Have I got it right? Who knows? Time will tell.

Sunday, 6 February 2011


It has been said that I am determined. I think that is probably true although I'm not sure that it's a characteristic that reveals itself in my day to day life. As far as I am aware, there have only been two things in my life so far that I have pursued with dogged grit and unstinting resolve.

The first was my desire to be a solicitor. This idea, born in a music lesson when I was 14, shaped my life for the next two decades. It was the one goal that I valued above all others and I single-mindedly followed the educational path necessary to reaching it. The second is my wish to be married and remain married to my husband which I defend, terrier-like, from all dangers and peril and would fight to the death to protect.

Now suddenly there is a third. It will come as no surprise to you to know that I dream of being a writer. I've said it before. And I meant it. But something has changed. My ambition has transformed from a nice idea to a driving force pushing me on, just like the one that I had for my exams 25 years ago.

But being a writer is much easier written than done. Yes, I can string a passable sentence together and that's a good start but it's only the beginning. What I need is a little bit of help and an awful lot of practise. So, as a starting point, I am conducting a couple of experiments. If I don't lose my nerve, which I have to say I do on a daily basis, then my Book Group will read my first stab at a novel later this month. I am hoping for honest and gentle feedback as to whether they think I have something worth pursuing. The book itself probably isn't. It is, after all, a first attempt and not really what I'm aiming for. But my well-read friends should be able to give me some idea whether my quest is, in truth, a hopeless one or not.

In addition, I have taken to posting stories written in different styles on a writers' website. The first was a bit of a cheat as I wrote it on the little writing course that I did last year and so had an idea of what they might say. They liked it. The second was written in about the time it takes me to blog, with very little editing and in a totally different style. It has received no comments, has not been cherry picked and significantly fewer people have read it. Style one is considered better than style two then? I will continue with this game until I have a better idea of what is considered 'good' by them. It's an interesting exercise.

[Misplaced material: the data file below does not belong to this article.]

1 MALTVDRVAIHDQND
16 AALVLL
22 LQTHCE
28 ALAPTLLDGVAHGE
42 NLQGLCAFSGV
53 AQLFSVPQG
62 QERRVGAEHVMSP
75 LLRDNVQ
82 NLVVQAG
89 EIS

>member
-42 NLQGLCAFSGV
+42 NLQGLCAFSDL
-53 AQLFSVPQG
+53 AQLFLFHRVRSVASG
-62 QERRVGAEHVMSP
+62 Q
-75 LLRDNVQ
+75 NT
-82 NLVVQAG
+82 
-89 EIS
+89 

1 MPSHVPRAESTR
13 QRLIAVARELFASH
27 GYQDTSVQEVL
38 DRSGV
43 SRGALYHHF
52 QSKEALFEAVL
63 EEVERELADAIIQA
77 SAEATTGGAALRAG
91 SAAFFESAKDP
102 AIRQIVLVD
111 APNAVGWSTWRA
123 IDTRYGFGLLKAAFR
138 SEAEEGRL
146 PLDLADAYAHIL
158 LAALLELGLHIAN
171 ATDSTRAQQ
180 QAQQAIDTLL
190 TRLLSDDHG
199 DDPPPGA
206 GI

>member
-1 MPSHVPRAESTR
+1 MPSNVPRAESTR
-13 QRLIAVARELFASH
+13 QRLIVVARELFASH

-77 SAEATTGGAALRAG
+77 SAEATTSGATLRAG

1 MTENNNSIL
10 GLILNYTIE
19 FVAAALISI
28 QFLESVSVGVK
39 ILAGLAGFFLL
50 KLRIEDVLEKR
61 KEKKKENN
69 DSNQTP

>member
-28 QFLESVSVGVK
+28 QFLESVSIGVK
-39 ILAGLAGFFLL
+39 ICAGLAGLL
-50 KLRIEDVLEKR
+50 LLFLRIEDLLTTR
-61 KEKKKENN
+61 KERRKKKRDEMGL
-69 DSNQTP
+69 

This is a long term plan. I am under no illusions that results will be had quickly. But I'm only 44. My life is just beginning. I have plenty of time to find my voice and offer it up to others. After all, the literary world is scattered with late bloomers - Mary Wesley, Laura Ingalls Wilder, Kenneth Graham and Raymond Chandler were all considerably older than me when they found success. And anyway, in the words of the man with the beret, "You've got to have a dream, If you don't have a dream, how you gonna have a dream come true?"! Happy Talk

Thursday, 3 February 2011

WHAT IF......?

Do you ever wonder what if? What if I'd not come home from inter-railing and got a job in a bar in Florence? What if I'd stayed in London after Law School rather than going to Leeds? What if my husband hadn't been in the Trav that night? ( Apologies to all my readers who do not live in Ilkley and for whom that reference will mean nothing.)

On Sunday morning, I was flicking through the colour supplements when out slipped a Kuoni brochure. Unable to resist, I had a sneaky look. It was filled with fabulous holiday destinations in far flung places now all  beyond our means, totally impractical and relegated to the realm of dreams alone.